As you may know, three libraries (PNHS, MATH, and ENGR) volunteered this spring semester to assist with ILL activity as part of a pilot project. During recent discussions on allocations to the FY10 student wage budgets, division heads committed to expanding the pilot to include staff in each library assisting with ILL operations.
During June, Amy Winks and/or Paul Bracke will be in touch with division heads to coordinate ILL activities throughout Purdue Libraries. An information session is scheduled for June 17, 10:00 a.m. in the Math Library Lounge.
If you have questions regarding how staff can assist with ILL/ Document Delivery please try to attend the information session or contact Amy Winks.
Desktop Liaison Program
A new role in the planning stages is a desktop support liaison program. Supervisors are working with Lisa Purvis to identify staff to take on this new role in the various units and libraries. Desktop Support Liaisons will be trained to provide a basic level of technical support to staff and patrons and to facilitate communication between IT Staff and Libraries/Units.
Next steps in determining new roles for staff include discussions on priorities for these roles at Planning and Operations Council with supervisors and LCSSAC. Coming soon in a future issue of INSIDE will be information about digitization projects and Oral History Program transcription work.
And, finally, for anyone looking for additional activities right now, don’t forget about the annual and semi-annual circulation-related searching projects, which can be accomplished without leaving your library. Searching for in-transit books and claims returned, and our routines relating to missing and purged items, all continue to be important collection management projects for Purdue Libraries. If you need assistance with any of these reports, please contact Laurie Sadler.
Engineering Library Recognizes Purdue's 140th Birthday
Sandy Galloway created this Engineering Library's display in recognition of Purdue's 140th Birthday.
APSAC Awards Spring Grants
Jake Carlson and Maureen Sharp have each been awarded APSAC professional development grants.
Jake will be using the APSAC grant towards the costs of enrolling in a course on the principles of project management offered by Gatlin Education Services through Ivy Tech. “Among other things, this course will help me to identify and reduce risks and other potential problems in completing projects, facilitate communication between different groups, and to be better able to deliver project results on time and within budget. Completing this course will also count towards the requirements for obtaining formal certification as a ‘project management professional’ by the Project Management Institute, the leading membership association of project managers. I believe that obtaining formal training in project management and my eventual certification will be an asset to the Libraries in applying for grants or other sources of funding to support our research projects. I am grateful to APSAC for awarding me this grant as I would not have been able to pay for all of the enrollment costs on my own."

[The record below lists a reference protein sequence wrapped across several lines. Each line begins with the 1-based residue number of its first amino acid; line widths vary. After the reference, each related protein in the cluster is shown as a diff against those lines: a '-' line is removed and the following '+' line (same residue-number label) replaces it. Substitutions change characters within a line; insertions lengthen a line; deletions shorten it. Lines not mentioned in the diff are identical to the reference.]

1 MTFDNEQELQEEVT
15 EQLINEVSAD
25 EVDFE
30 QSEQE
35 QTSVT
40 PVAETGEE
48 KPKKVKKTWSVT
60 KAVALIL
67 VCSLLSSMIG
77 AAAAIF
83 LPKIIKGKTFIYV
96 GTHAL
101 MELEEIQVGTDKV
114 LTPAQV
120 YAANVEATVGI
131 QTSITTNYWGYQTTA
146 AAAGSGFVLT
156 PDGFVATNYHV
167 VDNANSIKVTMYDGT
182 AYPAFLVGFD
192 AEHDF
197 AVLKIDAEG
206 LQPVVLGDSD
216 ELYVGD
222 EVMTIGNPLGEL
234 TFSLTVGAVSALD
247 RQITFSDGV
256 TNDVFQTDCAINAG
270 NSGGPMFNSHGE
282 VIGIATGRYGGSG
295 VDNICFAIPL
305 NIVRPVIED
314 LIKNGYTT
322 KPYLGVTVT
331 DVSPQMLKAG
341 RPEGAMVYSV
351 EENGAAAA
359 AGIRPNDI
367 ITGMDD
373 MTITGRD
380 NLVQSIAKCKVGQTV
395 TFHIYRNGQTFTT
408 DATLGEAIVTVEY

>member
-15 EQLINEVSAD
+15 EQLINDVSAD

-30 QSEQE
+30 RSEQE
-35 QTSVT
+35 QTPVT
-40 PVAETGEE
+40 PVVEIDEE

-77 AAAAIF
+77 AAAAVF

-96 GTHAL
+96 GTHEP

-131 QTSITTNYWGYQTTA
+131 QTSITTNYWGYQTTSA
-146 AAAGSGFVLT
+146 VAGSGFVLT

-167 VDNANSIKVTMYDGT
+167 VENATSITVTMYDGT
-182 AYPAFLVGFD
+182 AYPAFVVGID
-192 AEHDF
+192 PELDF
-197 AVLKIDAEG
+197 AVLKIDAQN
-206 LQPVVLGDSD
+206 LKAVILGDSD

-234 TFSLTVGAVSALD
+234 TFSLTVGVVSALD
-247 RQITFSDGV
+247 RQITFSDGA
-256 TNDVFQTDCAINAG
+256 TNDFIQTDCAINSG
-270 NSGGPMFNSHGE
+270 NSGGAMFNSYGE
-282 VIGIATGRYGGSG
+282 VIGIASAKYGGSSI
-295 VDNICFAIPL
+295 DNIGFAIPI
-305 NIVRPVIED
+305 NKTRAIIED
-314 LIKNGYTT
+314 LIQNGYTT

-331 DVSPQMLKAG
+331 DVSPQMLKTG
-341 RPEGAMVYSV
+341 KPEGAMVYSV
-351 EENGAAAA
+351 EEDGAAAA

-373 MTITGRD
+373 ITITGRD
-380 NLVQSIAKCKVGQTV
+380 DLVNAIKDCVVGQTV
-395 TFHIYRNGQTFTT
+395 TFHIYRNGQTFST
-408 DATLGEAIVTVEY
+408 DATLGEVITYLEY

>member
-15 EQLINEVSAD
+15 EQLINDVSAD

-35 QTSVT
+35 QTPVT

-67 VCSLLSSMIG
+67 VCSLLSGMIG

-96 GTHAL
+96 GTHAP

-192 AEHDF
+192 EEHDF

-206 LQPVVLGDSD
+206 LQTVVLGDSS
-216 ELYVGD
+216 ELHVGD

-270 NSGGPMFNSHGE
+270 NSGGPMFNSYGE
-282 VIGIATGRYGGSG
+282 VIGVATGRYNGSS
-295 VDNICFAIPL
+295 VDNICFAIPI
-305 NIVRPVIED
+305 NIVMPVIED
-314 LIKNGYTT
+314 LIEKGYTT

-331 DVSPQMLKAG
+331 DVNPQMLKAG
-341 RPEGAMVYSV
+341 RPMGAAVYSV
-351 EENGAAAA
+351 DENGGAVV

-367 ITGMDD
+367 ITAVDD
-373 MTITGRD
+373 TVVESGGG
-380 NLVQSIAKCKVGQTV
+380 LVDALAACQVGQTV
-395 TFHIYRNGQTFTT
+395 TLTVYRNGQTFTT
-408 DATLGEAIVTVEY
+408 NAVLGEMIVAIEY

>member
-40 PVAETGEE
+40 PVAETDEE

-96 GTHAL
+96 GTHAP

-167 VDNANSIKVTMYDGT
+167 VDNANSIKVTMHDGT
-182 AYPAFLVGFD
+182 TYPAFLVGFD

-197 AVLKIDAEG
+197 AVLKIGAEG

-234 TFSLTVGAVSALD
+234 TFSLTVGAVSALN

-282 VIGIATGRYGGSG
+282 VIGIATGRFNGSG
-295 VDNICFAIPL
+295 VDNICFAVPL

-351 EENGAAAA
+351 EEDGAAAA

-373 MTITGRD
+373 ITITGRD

Maureen will be attending the Guild of Book Workers Annual Conference, the “Standards of Excellence” Seminar, in San Francisco this coming October. "The conference is a wonderful opportunity to connect with my peers, learn the latest techniques, and see and handle new materials for bookbinding and conservation. Having attended in the past, it is a real pleasure to have this opportunity to attend again, as the workshops are always interesting and informative. I am very grateful to APSAC for giving me the grant, and look forward to October," said Maureen.
Grants up to $750 are awarded twice a year. APSAC awarded a total of $12,645 for its spring 2009 grants. APSAC's Professional Development Subcommittee chose the winners from 45 applicants.
The next application period will be Sept. 1 through Oct. 1. Information about the process is at www.purdue.edu/apsac/Subcommittees/grantgeneral.htm
Review of Library Materials: Update
BY BETH Mc NEIL
May 15, 2009 marked the final day for members of the campus community to respond to the list of journals and databases proposed for cancellation. Because librarians had been working with faculty during the past few months to decide on which titles, much of the negotiation had already taken place long before the deadline. However, there were some last minute changes and substitutions and immediately following the May 15th deadline, librarians submitted them and the list was finalized as of June 1, 2009.
The final list of titles is now available from the Libraries Web site, through the Materials Budget FY10 link under Initiatives. A more detailed final list, for our needs within the Libraries, is accessible from Pedro and from the Information Resources Council intranet page. Diana Grove and staff from Resource Operations have begun to work from the cancellation list to prepare for our August renewal with EBSCO.